updated 04:45 pm EDT, Mon October 29, 2007
FCC ends cable exclusives
The Federal Communications Commission has announced that it may soon put an end to exclusive deals for cable companies servicing apartments. In a measure backed by AT&T and Verizon, expected to be approved on Wednesday, thousands of contracts guaranteeing exclusive building rights will be ended, paving the way for increased competition. The move should -- in theory -- drop prices, which have in some cases risen by as much as three times the rate of inflation with the last 10 years. Exclusivity is also far more likely to impact minority apartment dwellers, since while a quarter of all Americans live in buildings with 50 or more people, 40 percent of Hispanic- and African-Americans do.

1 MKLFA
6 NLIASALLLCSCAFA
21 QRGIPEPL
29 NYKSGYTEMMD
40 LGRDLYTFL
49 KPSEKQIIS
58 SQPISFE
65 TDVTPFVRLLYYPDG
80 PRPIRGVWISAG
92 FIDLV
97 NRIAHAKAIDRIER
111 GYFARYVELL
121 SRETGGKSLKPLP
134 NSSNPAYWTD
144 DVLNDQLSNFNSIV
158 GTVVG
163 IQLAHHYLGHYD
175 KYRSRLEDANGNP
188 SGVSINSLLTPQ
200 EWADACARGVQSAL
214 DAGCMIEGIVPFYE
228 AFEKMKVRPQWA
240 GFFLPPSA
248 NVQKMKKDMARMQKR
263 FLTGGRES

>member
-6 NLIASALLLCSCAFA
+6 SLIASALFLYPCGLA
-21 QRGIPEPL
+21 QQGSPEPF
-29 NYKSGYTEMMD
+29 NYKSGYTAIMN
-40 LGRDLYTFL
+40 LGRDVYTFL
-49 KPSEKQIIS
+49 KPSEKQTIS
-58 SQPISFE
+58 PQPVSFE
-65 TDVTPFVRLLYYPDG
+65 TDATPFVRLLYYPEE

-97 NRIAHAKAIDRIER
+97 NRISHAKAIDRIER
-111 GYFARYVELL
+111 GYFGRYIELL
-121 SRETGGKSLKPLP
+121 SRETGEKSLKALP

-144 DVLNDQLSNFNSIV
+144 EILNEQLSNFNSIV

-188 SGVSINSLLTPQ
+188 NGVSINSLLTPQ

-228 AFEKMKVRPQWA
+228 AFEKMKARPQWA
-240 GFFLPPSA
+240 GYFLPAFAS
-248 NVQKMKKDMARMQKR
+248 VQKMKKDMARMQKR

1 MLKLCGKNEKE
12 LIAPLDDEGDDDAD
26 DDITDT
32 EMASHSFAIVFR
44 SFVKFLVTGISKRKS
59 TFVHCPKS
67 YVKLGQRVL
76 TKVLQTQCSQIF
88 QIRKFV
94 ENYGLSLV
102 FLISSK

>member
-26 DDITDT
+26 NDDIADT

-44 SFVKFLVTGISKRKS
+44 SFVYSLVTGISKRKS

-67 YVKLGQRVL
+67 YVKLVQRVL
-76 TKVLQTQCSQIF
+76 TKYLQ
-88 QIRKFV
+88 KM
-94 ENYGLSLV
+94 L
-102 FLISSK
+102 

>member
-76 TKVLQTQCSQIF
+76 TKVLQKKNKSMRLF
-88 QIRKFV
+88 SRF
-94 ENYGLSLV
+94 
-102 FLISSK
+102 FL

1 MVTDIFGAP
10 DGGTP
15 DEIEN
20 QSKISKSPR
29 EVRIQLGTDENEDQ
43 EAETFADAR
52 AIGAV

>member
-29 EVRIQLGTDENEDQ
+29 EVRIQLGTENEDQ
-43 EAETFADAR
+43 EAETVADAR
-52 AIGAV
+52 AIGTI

For companies like AT&T, the contracts were a barrier to selling rival services, including the likes of Internet access and satellite TV. The FCC has been at the center of a struggle between phone and cable companies for some time; in December, the FCC voted to act on complaints that municipalities were deliberately slowing entry of phone companies into new territory. Last month cable companies were forced to provide programs from affiliates to all rivals, and more recently, FCC chairman Kevin Martin has tried to pressure cablecos into selling individual TV channels or groups of them at lower costs.
The decision on building exclusives marks a substantial change in FCC policy, as in 2003, it was decided that exclusives could actually foster competition by letting landlords hold out for better terms. [via The New York Times]